Your role will be to assist our head researcher and will include visiting the game reserves where we are monitoring the leopard populations via camera trapping as well as helping to catalogue camera trap data and identify individual leopards as well as other species.

There are four locations available in South Africa where  you can be part of the team.
INGWE research base Hoedspruit, Limpopo.
Here you will stay in pleasant style in our lodge/research base, close to the Kruger National Park.
From there you will visit some of the game reserves where we are conducting leopard research.
Depending on distance from Hoedspruit this may involve staying on those reserves for a few nights, or for those closer to home, we will conduct day visits. During a two week stay you can expect to visit 2-4 other reserves, dependant on the need at that time.
Reserve visits will involve travelling in off road vehicles around those reserves, servicing camera traps, downloading images from those cameras, monitoring leopard movement via tracks and collecting scatt samples.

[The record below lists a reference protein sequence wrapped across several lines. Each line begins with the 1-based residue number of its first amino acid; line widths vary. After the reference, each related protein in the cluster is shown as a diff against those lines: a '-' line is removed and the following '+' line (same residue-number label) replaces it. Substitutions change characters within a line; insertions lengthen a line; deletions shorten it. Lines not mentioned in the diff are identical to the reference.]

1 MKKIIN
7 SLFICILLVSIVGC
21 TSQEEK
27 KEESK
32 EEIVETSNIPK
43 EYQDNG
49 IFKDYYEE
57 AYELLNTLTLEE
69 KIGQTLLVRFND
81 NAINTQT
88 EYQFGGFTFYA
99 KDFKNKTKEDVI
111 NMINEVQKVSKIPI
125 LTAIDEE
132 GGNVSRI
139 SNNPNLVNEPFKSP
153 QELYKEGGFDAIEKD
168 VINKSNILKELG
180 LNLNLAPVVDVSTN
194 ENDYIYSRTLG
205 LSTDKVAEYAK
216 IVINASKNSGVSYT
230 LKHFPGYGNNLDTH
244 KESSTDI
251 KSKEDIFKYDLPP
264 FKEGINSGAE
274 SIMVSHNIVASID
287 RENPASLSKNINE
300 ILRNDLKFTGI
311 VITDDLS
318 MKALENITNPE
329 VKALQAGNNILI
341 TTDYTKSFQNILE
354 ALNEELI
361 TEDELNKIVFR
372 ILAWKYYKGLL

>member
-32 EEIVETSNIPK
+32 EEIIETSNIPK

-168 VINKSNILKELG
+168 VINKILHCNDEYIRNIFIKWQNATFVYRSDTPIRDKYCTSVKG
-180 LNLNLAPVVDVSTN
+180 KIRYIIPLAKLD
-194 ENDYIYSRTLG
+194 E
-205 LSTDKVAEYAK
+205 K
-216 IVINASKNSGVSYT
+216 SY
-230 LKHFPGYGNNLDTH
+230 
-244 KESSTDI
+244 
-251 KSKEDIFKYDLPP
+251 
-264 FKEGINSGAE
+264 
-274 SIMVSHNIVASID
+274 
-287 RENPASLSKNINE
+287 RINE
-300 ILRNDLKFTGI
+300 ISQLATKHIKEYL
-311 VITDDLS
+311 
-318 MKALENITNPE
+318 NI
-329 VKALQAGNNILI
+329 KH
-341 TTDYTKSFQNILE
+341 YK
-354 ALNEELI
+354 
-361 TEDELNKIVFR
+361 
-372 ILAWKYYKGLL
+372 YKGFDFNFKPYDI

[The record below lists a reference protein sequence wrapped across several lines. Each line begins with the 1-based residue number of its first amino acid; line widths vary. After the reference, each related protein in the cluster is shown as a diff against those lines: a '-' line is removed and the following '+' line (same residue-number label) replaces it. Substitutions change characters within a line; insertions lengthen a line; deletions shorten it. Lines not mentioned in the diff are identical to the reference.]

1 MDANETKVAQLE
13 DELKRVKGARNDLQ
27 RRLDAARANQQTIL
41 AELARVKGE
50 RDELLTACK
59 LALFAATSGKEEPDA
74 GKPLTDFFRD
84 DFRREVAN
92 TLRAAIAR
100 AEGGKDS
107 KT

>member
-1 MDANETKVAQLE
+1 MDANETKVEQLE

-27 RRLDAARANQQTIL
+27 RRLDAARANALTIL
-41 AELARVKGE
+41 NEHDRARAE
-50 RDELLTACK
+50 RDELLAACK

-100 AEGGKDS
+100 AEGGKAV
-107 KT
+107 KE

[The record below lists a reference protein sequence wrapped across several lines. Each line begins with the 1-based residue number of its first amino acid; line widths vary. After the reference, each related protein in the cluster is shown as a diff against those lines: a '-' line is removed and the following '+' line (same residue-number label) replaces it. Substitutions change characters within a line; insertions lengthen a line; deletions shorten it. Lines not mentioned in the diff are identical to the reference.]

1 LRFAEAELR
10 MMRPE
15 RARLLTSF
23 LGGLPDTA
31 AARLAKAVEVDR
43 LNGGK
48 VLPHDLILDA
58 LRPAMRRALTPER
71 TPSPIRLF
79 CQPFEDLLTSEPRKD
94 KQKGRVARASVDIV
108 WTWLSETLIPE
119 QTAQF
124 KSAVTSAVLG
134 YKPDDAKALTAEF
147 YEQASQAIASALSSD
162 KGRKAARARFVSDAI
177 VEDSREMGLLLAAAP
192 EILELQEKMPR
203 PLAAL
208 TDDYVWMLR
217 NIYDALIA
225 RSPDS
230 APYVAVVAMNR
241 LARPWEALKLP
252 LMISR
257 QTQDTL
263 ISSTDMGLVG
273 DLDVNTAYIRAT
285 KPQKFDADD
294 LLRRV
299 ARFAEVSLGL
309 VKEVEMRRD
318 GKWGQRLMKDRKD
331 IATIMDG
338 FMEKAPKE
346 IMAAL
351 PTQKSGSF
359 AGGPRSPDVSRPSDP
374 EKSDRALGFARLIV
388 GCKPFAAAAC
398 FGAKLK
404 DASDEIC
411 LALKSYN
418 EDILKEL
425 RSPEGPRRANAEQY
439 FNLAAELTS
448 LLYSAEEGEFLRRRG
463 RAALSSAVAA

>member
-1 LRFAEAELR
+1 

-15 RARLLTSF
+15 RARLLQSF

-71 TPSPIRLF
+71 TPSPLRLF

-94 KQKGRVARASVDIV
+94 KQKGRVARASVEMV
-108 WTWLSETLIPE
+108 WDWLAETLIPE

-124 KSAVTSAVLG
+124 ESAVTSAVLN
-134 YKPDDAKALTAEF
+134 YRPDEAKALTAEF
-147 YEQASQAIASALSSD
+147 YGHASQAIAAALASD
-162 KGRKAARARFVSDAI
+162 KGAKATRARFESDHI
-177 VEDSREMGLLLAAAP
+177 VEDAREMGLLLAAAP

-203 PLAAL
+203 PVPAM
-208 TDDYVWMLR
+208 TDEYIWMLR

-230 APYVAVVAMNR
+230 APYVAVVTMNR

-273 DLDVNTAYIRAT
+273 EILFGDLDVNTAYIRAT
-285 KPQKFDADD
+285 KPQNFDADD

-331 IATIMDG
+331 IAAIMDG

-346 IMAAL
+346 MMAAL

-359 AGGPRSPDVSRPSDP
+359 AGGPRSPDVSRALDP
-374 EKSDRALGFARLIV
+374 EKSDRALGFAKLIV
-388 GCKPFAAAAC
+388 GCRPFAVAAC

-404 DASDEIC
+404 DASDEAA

When not accompanying our full time researchers on reserve visits, you will be able to be involved with assimilating and cataloging the images you have collected and identifying individual leopards and other species.

During every two week stay you will also join us on a day trip to the Kruger National Park, to enjoy some big five game viewing.
And of-course there will be time for some R&R to enjoy our lodge and perhaps an occasional evening out visiting to the nearby town of Hoedspruit.
With prior approval, university students can also utilise our research facilities and database to integrate your own research programs if appropriate while you are with the Ingwe team. Over the last years we have generated a large amount of data on a wide variety of species that while not directly of use specifically for our leopard research, we hope will be of use for other research programs.